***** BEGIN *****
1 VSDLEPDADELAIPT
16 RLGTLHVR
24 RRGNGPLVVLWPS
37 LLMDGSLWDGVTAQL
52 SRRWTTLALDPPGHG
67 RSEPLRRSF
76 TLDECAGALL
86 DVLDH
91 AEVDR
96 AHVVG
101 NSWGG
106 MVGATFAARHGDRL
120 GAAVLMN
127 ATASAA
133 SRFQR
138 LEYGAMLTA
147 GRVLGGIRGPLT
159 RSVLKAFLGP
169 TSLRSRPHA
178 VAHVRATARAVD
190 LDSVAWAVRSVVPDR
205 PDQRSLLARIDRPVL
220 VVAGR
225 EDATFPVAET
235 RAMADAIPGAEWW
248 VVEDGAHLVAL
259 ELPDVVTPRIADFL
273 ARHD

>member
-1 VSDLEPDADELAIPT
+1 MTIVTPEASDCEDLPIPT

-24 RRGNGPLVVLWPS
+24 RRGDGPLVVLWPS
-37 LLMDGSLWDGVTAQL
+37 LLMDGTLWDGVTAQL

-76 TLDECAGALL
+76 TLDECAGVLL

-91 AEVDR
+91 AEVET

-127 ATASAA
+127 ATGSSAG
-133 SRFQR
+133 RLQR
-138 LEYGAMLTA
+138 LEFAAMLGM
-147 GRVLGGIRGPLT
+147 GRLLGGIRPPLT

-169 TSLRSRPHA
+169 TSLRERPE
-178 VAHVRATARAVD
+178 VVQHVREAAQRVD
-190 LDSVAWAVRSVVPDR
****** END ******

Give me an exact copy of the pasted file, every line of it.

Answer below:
1 VSDLEPDADELAIPT
16 RLGTLHVR
24 RRGNGPLVVLWPS
37 LLMDGSLWDGVTAQL
52 SRRWTTLALDPPGHG
67 RSEPLRRSF
76 TLDECAGALL
86 DVLDH
91 AEVDR
96 AHVVG
101 NSWGG
106 MVGATFAARHGDRL
120 GAAVLMN
127 ATASAA
133 SRFQR
138 LEYGAMLTA
147 GRVLGGIRGPLT
159 RSVLKAFLGP
169 TSLRSRPHA
178 VAHVRATARAVD
190 LDSVAWAVRSVVPDR
205 PDQRSLLARIDRPVL
220 VVAGR
225 EDATFPVAET
235 RAMADAIPGAEWW
248 VVEDGAHLVAL
259 ELPDVVTPRIADFL
273 ARHD

>member
-1 VSDLEPDADELAIPT
+1 MTIVTPEASDCEDLPIPT

-24 RRGNGPLVVLWPS
+24 RRGDGPLVVLWPS
-37 LLMDGSLWDGVTAQL
+37 LLMDGTLWDGVTAQL

-76 TLDECAGALL
+76 TLDECAGVLL

-91 AEVDR
+91 AEVET

-127 ATASAA
+127 ATGSSAG
-133 SRFQR
+133 RLQR
-138 LEYGAMLTA
+138 LEFAAMLGM
-147 GRVLGGIRGPLT
+147 GRLLGGIRPPLT

-169 TSLRSRPHA
+169 TSLRERPE
-178 VAHVRATARAVD
+178 VVQHVREAAQRVD
-190 LDSVAWAVRSVVPDR